No matter how many times he said "psyched" or "blast" or did cannonballs into the university pool, Pete Carroll was always going to leave USC and go back to the National Football League.
The only questions were the time, the date, the team, the billionaire owner and whether Carroll would: 1) get out on top, after a national championship; or 2) bolt for the door after a one-win-shy-of-10 season and the NCAA cops in his rearview mirror.
So the final answer looks as if it's: No. 2.
Carroll appears headed to the Seattle Seahawks -- not long after a judge ruled he could be deposed in the long-running Reggie Bush case, USC self-imposed sanctions on the basketball program, quarterback Aaron Corp transferred to lower-division Richmond and tailback Joe McKnight and star receiver Damian Williams declared for the NFL draft.
All that and $7 million per year makes leaving sound like a savvy business decision.
It would have been a cleaner send-off had Carroll departed for the first reason, following the 2004 season, after the Trojans trounced Oklahoma, 55-19, to win his only BCS title.
He might have been questioned for using USC to get back to the NFL, where he was always going to have to prove he was not the less-than-spectacular coach who ran the New England Patriots and New York Jets.
Bill Parcells says "you are what you are" and Carroll is who he is -- same as Urban Meyer is who he is. You can't alter DNA and the compulsive need to keep moving no matter what is, or what isn't, chasing you.
Carroll is a remarkable 97-19 in nine seasons at USC, winning two national titles and maybe leaving a few more on the table. His services to quality football and the community would be missed.
But the last year was strange from the hut-go. It started with the bizarre Mark Sanchez news conference, continued into summer when Carroll sold out starting quarterback Corp for true freshman Matt Barkley, pushed onward through the nearly-incited player riot at the end of the UCLA-USC game, and concluded at 9-4 and No. 22 in the final Associated Press poll.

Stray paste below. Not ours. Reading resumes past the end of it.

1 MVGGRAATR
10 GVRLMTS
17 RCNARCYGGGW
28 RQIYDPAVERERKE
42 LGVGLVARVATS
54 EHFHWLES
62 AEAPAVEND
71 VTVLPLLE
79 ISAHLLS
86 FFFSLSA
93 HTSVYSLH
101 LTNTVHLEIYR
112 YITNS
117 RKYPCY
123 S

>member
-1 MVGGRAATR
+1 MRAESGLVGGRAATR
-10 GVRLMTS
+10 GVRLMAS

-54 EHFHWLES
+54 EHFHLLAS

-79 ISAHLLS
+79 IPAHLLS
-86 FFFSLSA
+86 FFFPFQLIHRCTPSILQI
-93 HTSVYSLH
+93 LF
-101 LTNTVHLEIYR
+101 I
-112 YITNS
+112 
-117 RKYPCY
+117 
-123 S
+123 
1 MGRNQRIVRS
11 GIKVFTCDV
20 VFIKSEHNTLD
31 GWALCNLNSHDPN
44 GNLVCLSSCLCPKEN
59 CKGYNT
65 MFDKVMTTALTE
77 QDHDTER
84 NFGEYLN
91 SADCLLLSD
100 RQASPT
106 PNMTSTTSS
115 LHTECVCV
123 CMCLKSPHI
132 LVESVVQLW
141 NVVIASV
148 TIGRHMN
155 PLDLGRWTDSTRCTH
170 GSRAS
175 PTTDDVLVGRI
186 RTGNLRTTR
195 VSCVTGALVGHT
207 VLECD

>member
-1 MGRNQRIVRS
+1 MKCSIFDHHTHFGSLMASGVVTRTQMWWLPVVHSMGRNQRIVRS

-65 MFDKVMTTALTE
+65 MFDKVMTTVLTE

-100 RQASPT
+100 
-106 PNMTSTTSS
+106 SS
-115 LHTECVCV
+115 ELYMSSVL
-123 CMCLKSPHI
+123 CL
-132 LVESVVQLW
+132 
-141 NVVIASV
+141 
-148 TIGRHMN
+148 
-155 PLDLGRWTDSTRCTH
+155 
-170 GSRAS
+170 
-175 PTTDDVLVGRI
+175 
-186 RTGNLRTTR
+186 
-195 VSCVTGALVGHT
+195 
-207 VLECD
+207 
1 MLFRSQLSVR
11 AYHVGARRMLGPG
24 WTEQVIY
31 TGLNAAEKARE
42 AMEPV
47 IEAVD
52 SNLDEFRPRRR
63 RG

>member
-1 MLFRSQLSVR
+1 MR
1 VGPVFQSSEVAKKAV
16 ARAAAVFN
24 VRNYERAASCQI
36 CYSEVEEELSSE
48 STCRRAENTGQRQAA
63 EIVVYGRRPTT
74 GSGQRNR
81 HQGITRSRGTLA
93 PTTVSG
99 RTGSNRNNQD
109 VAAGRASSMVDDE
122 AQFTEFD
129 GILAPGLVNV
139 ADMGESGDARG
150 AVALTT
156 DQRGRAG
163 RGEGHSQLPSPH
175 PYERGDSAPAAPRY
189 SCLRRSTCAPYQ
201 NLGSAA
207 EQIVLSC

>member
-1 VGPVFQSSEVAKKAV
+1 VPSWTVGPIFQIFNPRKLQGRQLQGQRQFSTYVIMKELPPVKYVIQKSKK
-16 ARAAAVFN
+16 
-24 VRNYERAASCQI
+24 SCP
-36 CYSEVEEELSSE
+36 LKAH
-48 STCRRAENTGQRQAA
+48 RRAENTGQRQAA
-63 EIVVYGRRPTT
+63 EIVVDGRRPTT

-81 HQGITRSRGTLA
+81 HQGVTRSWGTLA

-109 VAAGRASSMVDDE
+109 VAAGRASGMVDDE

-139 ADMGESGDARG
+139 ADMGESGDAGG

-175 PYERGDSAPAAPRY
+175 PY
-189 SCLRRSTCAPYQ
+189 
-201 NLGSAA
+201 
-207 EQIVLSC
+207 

Carroll is who he is, but what is USC now? Where would it go?
Under scope of NCAA scrutiny, and the timing of Carroll's departure looking as if it will come at the worst possible time in terms of recruiting, who should/would be the Trojans' next coach?
There are terrific names out there:
* Mike Riley, Oregon State. Looks good on paper, but really? Riley was set to become USC's coach in 2001 instead of Carroll, but he couldn't get out of his contract with the San Diego Chargers. A former USC assistant and maybe the best coach in the Pac-10, Riley would be a sensational hire. But could he walk out of Corvallis, his hometown, this close to national signing day for a school with an uncertain NCAA future?
* Steve Sarkisian, Washington. This could have been a seamless transition had USC locked Carroll's 2008 offensive coordinator into one of those popular successor-in-waiting deals. Now, it would take 10 tons of guts for Sarkisian to walk out on star quarterback Jake Locker, who walked away from NFL millions to stay in Seattle.
* Al Golden, Temple. Interviewed by UCLA before the Bruins hired Rick Neuheisel, Golden led Temple from the verge of extinction to a 9-4 record this year -- same as USC's. He's a Penn State graduate, though, so he might be waiting for Joe Paterno to retire.
* Dennis Franchione. He's looking for work, was a finalist for the Nevada Las Vegas job, and has major coaching experience at Texas Christian, Alabama and Texas A&M. Don't expect a letter of recommendation from Alabama.
* Gary Patterson and Chris Petersen. Golden boy coaches from Texas Christian and Boise State, the question again is, why? Both guys are already sitting on teams that will compete for the national title next year.
* Jim Harbaugh, Stanford. He just signed a three-year contract extension, but is that just paperwork for Mr. Go-For-Two? Another theory: If you can't beat him, hire him.
* Mike Bellotti, Oregon. A possible two-for-one bargain. The former Ducks coach can run the team and also has experience as an athletic director.
* Jon Gruden. He gets mentioned for every opening.
OK, time to return to Planet Earth.
In this time of tumult, USC would probably need to call home a former Trojan to shepherd the program through possible sanctions pain. And that means placing calls to two head coaches in the NFL:
* Jack Del Rio, Jacksonville Jaguars. The former USC star linebacker and MVP of the 1985 Rose Bowl might be looking for a change of scenery. And then Jacksonville could follow him to L.A.
* Jeff Fisher, Tennessee Titans. For years, he seemed like USC's logical next choice, but the former Taft High star and USC cornerback under John Robinson seems entrenched in the professional league. But he would probably accept USC's phone call.